Page:Popular Science Monthly Volume 73.djvu/176

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For instance, good Holstein milk is at times not salable on account of its total solids not coming within the limits of the law (Massachusetts State Standard). The law demands during winter 3.70 per cent, fat and 13 per cent, solids, while in the summer 3 per cent, fat and 12 per cent, solids. As we all know, the Holstein milk, unless the cows are especially fed, falls below this standard. Now, from a medical point of view the Holstein milk is exactly what we find best for infant feeding and it is an extremely good milk for any one to drink. The immense number of infants, however, who live entirely upon milk should be taken into consideration in this question, and I believe that the people should be allowed to buy this milk just as they should be allowed to buy a milk modified to suit a special infant who is being taken care of.

Too much can not be said or done to encourage the production and consumption of a food product which possesses nutritive elements of the right kind in the proper proportion, and nourishing qualities of such high value—a product which is essential to the proper development of the child, upon the future health of.which the state becomes dependent for its prosperity a product which has made healthy, contented and prosperous the nation, which for two thousand years has enjoyed its benefits.

As we have seen, no cow can obey the mandate of a legislature, no matter what liberty she may be allowed to exercise in the choice of her food. Some protection against adulteration and other forms of fraud in these selfish and greedy commercial days is necessary, but a standard based upon the total fat and total solids not fat, in milk, particularly when that fat percentage is placed so high that none of our most useful and healthful breeds can produce her,d milk in compliance with it, simply defeats the object for which it was designed.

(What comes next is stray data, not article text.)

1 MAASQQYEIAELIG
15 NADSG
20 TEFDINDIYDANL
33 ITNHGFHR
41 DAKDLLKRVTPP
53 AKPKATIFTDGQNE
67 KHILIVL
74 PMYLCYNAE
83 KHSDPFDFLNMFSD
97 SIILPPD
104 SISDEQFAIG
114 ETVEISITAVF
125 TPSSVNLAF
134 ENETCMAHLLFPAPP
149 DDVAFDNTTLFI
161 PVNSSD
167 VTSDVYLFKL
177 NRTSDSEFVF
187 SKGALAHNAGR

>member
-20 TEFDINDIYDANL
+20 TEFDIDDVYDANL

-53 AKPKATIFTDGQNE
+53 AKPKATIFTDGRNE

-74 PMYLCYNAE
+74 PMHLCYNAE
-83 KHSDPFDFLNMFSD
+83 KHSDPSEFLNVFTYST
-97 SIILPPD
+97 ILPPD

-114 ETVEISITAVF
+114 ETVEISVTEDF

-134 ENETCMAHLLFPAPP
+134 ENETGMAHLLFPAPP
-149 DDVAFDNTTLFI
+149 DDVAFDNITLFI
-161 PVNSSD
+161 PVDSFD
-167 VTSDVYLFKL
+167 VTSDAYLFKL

For example, the milk test at the St. Louis Exposition was probably the most scientifically conducted and most illuminating in results ever made in this or any other country.

Among others the following groups competed in the tests: twenty-five Jerseys, five Brown Swiss, fifteen Holsteins and twenty-five Short Horns, not one of which produced milk up to the legal standard established by some states, and yet these cattle had been selected and fitted for an international exhibition, and were fed, groomed and tutored by experts in the art of milk production. Some of the very animals, valued perhaps at several thousand dollars, are producing milk in several different commonwealths to-day, which if sampled by the state inspector could put its owner in jail for violation of the law. Moreover, when we understand that the relative percentage of fat and solids not fat, in milk, varies in each cow with the period of lactation, time of day when the sample is taken, with the weather and seasons, the physical condition, and many other contingencies, and when we realize that two quarts from the same cow can differ; also two quarts from